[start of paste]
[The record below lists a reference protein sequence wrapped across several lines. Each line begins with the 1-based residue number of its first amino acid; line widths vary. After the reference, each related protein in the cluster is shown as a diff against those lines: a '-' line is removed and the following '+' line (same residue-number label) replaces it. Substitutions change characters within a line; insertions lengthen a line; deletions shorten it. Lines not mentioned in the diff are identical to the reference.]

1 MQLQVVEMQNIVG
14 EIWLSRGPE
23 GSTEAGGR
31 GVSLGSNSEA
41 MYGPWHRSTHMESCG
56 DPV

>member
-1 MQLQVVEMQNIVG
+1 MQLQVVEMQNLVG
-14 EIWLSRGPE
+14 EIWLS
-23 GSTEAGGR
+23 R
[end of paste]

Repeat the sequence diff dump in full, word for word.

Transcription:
[The record below lists a reference protein sequence wrapped across several lines. Each line begins with the 1-based residue number of its first amino acid; line widths vary. After the reference, each related protein in the cluster is shown as a diff against those lines: a '-' line is removed and the following '+' line (same residue-number label) replaces it. Substitutions change characters within a line; insertions lengthen a line; deletions shorten it. Lines not mentioned in the diff are identical to the reference.]

1 MQLQVVEMQNIVG
14 EIWLSRGPE
23 GSTEAGGR
31 GVSLGSNSEA
41 MYGPWHRSTHMESCG
56 DPV

>member
-1 MQLQVVEMQNIVG
+1 MQLQVVEMQNLVG
-14 EIWLSRGPE
+14 EIWLS
-23 GSTEAGGR
+23 R